Nevada Drought Forum Testimony
Transcript of testimony by Heidi Kratsch, President, Nevada Landscape Association – July 17, 2015
How has drought affected your industry?
Over two-thirds of household water is used on landscapes, and Nevada is the driest state in the nation. Therefore, members of the Nevada Landscape Association have a great interest in conserving water.
However, we believe that keeping landscapes alive and maintaining property values should be a priority for policy makers.
We are particularly alarmed about the number of property owners taking the drastic step to remove entire lawns in the name of water conservation. While removing small, non-functional areas of lawn grass can lower outdoor water consumption, removing whole lawns and replacing them with rock or decomposed granite can be devastating to landscape plants, especially our trees. Trees provide shade to the landscape and reduce water needs. They keep homes cool in summer and reduce soil erosion. They add value to landscapes, and make our landscapes livable.
Our local arborists have reported a dramatic increase in the numbers of trees in decline and tree death as a result of lawn removal. The city of Reno spends tens of thousands of dollars each year removing mature street trees that have died because adjacent property owners refuse to water them, or their front yards, due to cost and the threat of ongoing drought. When trees die on private property, they become a public safety issue and can cost residents several thousand dollars for each tree removed by a private contractor.
It can take a long time – 10, 20 or even 50 years to grow back mature shade trees.
Trees are the most valuable asset in our landscapes – they increase property values and provide cooling shade to homes and other landscape plants. There is a 4.9 percent tree canopy over the Truckee Meadows. The stormwater and annual air pollution offset of these trees is valued at $40.9 million and $1.5 million, respectively.*
Lawns are not the villain during drought. Appropriately planned and irrigated lawns can provide an evaporative cooling effect to the landscape, which reduces landscape water consumption. Most people over-water their lawns, yet appropriately managed lawns can be a helpful addition to water-efficient landscapes. Ultimately, thoughtless lawn removal does not result in long-term water savings, it increases energy consumption from summer air conditioning systems, and it heats up our cities and makes them less livable.
What has your industry done to respond to drought?
Education is the key to meaningful and long-term reductions in outdoor water use. In the western part of the state, we have partnered with Truckee Meadows Water Authority and the University of Nevada, Reno to create a plan for educating the public about reducing landscape water use. The Nevada Landscape Association offers continuing education about landscape water conservation to its members. We run a certification program to train landscapers in best management practices for maintenance and irrigation of landscapes. Our members educate their clients about water-efficient landscaping practices. We work with radio, TV and newspapers to communicate simple, easy to remember messages to the public.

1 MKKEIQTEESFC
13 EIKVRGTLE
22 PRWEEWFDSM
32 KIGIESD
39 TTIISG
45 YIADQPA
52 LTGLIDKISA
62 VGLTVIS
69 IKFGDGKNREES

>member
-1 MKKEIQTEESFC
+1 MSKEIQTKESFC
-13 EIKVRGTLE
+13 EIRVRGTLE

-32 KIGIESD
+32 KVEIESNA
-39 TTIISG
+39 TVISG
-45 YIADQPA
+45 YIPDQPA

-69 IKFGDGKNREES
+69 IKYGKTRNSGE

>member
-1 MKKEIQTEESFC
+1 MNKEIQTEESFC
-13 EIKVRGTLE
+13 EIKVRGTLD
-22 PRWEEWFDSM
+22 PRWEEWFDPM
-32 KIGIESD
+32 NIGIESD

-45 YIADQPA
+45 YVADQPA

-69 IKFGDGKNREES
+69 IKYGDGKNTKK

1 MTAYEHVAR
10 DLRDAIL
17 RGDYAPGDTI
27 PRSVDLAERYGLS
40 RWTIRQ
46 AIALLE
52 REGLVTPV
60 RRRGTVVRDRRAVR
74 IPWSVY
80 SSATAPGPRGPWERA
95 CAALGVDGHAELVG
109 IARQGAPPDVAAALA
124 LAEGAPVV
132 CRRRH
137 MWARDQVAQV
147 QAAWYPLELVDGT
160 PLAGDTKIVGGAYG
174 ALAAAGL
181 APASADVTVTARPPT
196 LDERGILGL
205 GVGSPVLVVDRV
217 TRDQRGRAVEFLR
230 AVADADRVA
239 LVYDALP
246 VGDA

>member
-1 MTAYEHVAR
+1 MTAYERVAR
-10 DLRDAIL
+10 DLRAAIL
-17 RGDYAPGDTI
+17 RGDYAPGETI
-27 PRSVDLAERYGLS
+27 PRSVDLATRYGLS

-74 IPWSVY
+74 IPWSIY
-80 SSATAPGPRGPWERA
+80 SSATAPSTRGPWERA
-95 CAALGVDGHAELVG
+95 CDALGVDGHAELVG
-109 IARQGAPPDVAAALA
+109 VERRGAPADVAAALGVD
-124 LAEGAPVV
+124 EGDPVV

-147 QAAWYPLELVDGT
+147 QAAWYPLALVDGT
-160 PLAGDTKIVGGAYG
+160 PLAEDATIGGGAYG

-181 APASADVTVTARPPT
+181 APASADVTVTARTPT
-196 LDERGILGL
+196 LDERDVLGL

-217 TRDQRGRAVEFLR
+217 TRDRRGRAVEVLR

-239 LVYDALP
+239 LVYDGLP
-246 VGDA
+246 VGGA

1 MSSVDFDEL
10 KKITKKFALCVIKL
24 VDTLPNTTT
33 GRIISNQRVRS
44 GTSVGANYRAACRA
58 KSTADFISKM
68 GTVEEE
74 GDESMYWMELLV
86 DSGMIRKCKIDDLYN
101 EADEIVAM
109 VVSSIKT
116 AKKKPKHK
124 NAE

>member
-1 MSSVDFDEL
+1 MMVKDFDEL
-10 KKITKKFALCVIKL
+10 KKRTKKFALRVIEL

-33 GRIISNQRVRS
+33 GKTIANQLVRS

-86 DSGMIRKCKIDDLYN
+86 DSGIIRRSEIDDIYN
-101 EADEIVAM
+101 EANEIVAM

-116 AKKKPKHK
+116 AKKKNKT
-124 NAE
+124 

As an example of a more thoughtful and measured approach to water conservation, one of our members worked with a local property management company to reduce their water bill. The entire property consisted of lawn, from the building foundations all the way out the fence surrounding the property. By removing the grass from the first few feet around the buildings and fence line and replacing it with drought-tolerant plants, they were able to protect the structures from deterioration by frequent irrigation AND lowered their water bill by 25 to 30 percent. And the existing trees were protected from the effects of drought stress.
What major obstacles exist to overcoming additional levels of water efficiency in your industry?
Inefficient landscape irrigation is the biggest landscape water waster.
Old, outdated irrigation systems are estimated to be only 35 percent efficient, and the cost to repair or replace them can easily derail water conservation efforts.
Many older neighborhoods and subdivisions have landscape irrigation systems that were installed before we knew or thought much about landscape water conservation. Irrigation systems that throw water to unplanted areas or that cannot be scheduled to irrigate during the cooler parts of the day due to poor design need to be replaced. No amount of education will help this situation if the property owner is unwilling or unable to afford a system redesign. Rather than rebates for removal of turfgrass, we would like to see rebates offered to large property owners for replacement of old, inefficient irrigations systems.
New irrigation technologies exist for helping property owners water more efficiently. Rain sensors and ET-based “smart” controllers can help save landscape water. But these technologies are expensive. Rebates could also be offered to homeowners who purchase smart controllers.
We CAN save water AND our landscapes!
*Data based on information collected several years ago from an Urban Tree Canopy Assessment Study funded by the Nevada Division of Forestry and the USDA Forest Service. Las Vegas has done a similar study.